By Ivan Lukic, PhD, Field Application Scientist
Researchers use single cell RNA-Seq trajectory analysis to reveal cell fate. In ancient Greek mythology three ancient goddesses known as the Moirai determined each mortal’s fate at birth by spinning their thread of life. Today instead of a spinning wheel the Moirai might use Monocle, a trajectory analysis tool embedded in Partek Flow, to determine their fate. Monocle uses single cell RNA-Seq data to detect cell transitions between different cell states, in other words, reveal cell fate.
Cell differentiation is at the heart of many biological processes
A hallmark example of a cell fate study is cell differentiation. Cellular differentiation can be studied under physiological conditions (this was the topic of our trajectory analysis webinar using Monocle) or as part of a pathophysiological process. For example, we may want to dissect the cell differentiation of lymphocytes as a response to SARS-CoV-2 infection.
Taking this one step further, cancer cells are very heterogeneous, ranging from undifferentiated cells to the cells resembling their normal counterparts. Therefore, their different states and transitions between them can be analysed with a trajectory approach.
Trajectory analysis of cancer single cell RNA-Seq data
Here’s an example. In 2017, Venteicher et al. published their work on single cell RNA-Seq analysis of human gliomas (respective Partek webinar is here). For this short article, we used a subset of that study, i.e. four oligodendroglioma samples (3,000 cells in total), and ran trajectory analysis.
Trajectory analysis of single cell RNA-Seq data collected from 3,000 oligodendroglioma cancer cells (each dot is a single cell). The cells are colored by differentiation state (left), expression level of cyclin I (center), and pseudotime (right).
By looking at the left panel in this figure, we can immediately appreciate the complexity of this cell population: eleven different states (sub-populations) were detected. Each sub-population is characterised by a unique gene expression pattern. An interesting gene in this context is the cyclin I gene (CCNI), a member of a gene family tightly associated with the cell cycle. High expression levels are observed on the right side of the plot, such as state 10, while the levels of CCNI decrease as we traverse down the cell differentiation tree represented by the black lines. Knowing the pattern of gene expression (i.e. genes being turned on / switched off), we can reconstruct the differentiation sequence from early to final states. That information is shown on the right panel where the cells are colored by pseudotime. The beginning of pseudotime is indicated by a very light blue and becomes brighter as time progresses. Note the complementarity of the CCNI expression and pseudotime patterns. As the cancer cells become more differentiated (=similar to the healthy cells), the activity of cell cycle genes go down. What if a new drug or treatment would affect the cancer cell differentiation? Since cancer differentiation is typically tied with improved survival rates, a drug with the ability to promote differentiation is well worth reviewing.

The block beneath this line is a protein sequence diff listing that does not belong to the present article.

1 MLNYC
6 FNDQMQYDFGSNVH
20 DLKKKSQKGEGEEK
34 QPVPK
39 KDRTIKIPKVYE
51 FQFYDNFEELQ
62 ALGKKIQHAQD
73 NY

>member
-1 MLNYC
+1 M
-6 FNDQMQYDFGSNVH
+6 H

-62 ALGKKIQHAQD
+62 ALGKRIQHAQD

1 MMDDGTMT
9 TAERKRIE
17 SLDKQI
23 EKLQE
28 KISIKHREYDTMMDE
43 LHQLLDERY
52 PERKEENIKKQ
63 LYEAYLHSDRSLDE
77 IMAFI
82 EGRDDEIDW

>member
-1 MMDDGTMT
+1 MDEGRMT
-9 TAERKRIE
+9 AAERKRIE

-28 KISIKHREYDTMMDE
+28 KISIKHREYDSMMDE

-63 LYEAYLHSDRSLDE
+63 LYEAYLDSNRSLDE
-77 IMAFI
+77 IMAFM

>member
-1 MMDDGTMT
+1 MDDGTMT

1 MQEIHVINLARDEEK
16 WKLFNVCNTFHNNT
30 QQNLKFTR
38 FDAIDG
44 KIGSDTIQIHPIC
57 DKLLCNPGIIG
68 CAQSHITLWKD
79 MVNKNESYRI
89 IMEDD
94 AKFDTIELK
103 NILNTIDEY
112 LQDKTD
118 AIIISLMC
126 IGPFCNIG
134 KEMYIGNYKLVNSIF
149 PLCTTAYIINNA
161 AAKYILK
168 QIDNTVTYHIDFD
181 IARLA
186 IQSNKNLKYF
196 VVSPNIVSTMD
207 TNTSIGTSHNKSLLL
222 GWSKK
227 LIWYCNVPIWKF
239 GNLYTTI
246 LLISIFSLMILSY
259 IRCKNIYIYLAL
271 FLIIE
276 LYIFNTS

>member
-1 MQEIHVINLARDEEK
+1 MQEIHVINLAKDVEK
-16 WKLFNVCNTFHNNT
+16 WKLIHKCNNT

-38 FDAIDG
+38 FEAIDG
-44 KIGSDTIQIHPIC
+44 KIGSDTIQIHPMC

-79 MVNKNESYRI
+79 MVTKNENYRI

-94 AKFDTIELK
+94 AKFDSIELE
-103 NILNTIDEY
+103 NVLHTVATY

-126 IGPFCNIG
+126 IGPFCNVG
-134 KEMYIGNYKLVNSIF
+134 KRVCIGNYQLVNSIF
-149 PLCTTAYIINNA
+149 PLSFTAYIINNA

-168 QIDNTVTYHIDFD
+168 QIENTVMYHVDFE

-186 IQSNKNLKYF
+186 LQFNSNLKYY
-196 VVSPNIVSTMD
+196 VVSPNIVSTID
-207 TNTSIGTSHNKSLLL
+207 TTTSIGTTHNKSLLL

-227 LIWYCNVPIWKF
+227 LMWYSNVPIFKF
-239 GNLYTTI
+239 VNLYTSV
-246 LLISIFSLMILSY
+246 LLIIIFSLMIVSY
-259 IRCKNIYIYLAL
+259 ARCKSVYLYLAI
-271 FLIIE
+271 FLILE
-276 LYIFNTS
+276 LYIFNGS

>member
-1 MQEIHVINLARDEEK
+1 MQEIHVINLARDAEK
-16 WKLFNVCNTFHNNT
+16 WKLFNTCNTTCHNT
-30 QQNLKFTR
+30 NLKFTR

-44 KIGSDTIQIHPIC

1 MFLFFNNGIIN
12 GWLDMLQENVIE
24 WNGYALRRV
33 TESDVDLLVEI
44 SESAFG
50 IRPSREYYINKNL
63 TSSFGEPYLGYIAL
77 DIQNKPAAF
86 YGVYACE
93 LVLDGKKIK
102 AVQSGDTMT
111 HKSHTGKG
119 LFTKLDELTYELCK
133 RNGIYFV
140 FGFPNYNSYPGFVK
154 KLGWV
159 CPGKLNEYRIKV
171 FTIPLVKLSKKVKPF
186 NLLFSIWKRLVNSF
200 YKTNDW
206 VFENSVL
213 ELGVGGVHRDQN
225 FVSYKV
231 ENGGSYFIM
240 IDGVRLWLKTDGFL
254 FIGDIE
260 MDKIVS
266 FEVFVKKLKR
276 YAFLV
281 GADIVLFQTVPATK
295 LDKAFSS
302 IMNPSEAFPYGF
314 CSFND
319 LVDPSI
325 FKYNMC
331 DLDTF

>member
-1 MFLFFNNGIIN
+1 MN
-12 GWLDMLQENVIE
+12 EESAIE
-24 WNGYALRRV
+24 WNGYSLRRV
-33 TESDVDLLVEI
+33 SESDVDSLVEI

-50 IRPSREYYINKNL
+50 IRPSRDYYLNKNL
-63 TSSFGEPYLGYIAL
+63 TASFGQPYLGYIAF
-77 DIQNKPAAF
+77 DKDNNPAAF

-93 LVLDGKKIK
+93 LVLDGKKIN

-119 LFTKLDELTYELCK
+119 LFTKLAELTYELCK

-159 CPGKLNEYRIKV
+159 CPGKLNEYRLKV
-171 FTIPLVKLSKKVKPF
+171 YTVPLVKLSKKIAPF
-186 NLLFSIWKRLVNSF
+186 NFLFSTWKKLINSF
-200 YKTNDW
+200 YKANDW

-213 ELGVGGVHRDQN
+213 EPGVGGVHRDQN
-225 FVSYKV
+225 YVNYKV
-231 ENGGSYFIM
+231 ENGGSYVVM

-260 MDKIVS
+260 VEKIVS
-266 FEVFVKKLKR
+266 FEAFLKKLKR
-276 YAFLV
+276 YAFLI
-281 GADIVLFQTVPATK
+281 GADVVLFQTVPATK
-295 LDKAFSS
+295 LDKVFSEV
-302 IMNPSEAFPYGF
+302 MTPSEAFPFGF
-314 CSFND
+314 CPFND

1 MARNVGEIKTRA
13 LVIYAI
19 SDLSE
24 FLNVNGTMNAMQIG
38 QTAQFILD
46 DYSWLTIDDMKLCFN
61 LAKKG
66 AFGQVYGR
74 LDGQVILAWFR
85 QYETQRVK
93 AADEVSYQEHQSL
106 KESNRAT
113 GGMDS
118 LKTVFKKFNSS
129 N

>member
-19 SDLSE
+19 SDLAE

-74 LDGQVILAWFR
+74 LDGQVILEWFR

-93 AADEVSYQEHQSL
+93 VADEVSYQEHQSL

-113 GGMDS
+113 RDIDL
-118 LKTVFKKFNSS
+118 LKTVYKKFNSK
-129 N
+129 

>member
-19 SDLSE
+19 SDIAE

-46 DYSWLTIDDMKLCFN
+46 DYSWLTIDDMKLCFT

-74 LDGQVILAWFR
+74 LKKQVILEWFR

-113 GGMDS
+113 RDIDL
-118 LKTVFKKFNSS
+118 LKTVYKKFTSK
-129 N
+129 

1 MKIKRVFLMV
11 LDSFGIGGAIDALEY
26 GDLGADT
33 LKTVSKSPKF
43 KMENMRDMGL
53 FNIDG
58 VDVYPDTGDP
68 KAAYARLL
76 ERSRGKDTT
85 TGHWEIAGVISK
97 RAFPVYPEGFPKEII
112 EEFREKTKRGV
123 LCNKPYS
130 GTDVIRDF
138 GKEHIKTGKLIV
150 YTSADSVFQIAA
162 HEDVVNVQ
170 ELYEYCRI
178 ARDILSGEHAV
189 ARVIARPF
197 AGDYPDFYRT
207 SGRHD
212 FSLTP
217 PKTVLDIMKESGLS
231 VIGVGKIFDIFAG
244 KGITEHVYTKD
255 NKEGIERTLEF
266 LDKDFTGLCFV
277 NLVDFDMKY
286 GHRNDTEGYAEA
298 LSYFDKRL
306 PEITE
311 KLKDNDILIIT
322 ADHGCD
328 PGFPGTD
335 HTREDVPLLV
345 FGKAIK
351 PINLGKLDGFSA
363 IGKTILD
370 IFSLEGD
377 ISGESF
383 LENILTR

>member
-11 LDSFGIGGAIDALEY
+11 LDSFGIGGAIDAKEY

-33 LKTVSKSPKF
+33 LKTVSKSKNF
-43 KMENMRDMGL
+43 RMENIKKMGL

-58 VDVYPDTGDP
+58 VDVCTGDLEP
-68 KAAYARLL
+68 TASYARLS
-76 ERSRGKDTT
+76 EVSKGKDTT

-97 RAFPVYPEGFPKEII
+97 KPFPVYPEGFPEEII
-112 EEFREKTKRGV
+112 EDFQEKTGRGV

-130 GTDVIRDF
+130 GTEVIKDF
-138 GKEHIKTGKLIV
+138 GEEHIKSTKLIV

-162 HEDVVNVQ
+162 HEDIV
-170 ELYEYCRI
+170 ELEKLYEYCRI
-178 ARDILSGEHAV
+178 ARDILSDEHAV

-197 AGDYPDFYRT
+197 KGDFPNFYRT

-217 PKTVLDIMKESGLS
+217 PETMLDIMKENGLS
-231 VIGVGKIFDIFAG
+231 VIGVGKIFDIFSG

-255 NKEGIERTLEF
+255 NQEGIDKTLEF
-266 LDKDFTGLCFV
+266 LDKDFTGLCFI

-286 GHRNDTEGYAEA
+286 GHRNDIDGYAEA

Other applications of trajectory analysis
We encourage you to explore the use of trajectory analysis tools not only for obvious purposes where cell differentiation is of primary interest, such as developmental, but whenever you are looking at cells that can be classified in sub-groups; which in turn, can be organised in a before-after relationship.
Or, to rephrase: a Greek hero was bound by the verdict of the Moirai and they were not able to change their fate and (most often!) escape their doom. On the other hand, software tools are not Greek heroes, so why not deviate from the routine and use them for non-obvious purposes?